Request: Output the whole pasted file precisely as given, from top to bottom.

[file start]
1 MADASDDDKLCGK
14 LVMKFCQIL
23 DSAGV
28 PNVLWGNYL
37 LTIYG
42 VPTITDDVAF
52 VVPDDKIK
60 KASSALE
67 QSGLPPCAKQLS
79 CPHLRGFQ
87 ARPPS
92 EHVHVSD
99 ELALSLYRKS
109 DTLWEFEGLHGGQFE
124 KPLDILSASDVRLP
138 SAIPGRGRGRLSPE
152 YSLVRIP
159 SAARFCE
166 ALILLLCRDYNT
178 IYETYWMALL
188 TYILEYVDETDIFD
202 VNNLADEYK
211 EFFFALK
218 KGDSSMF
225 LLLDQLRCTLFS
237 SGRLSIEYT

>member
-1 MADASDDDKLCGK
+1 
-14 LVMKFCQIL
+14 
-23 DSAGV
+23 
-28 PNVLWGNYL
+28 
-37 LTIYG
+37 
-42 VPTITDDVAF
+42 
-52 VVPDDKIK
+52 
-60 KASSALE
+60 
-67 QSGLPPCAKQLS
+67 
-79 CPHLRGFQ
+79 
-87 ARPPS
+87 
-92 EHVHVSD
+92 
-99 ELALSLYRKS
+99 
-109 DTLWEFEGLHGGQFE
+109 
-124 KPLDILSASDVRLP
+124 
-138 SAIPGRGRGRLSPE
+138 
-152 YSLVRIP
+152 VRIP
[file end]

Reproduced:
1 MADASDDDKLCGK
14 LVMKFCQIL
23 DSAGV
28 PNVLWGNYL
37 LTIYG
42 VPTITDDVAF
52 VVPDDKIK
60 KASSALE
67 QSGLPPCAKQLS
79 CPHLRGFQ
87 ARPPS
92 EHVHVSD
99 ELALSLYRKS
109 DTLWEFEGLHGGQFE
124 KPLDILSASDVRLP
138 SAIPGRGRGRLSPE
152 YSLVRIP
159 SAARFCE
166 ALILLLCRDYNT
178 IYETYWMALL
188 TYILEYVDETDIFD
202 VNNLADEYK
211 EFFFALK
218 KGDSSMF
225 LLLDQLRCTLFS
237 SGRLSIEYT

>member
-1 MADASDDDKLCGK
+1 
-14 LVMKFCQIL
+14 
-23 DSAGV
+23 
-28 PNVLWGNYL
+28 
-37 LTIYG
+37 
-42 VPTITDDVAF
+42 
-52 VVPDDKIK
+52 
-60 KASSALE
+60 
-67 QSGLPPCAKQLS
+67 
-79 CPHLRGFQ
+79 
-87 ARPPS
+87 
-92 EHVHVSD
+92 
-99 ELALSLYRKS
+99 
-109 DTLWEFEGLHGGQFE
+109 
-124 KPLDILSASDVRLP
+124 
-138 SAIPGRGRGRLSPE
+138 
-152 YSLVRIP
+152 VRIP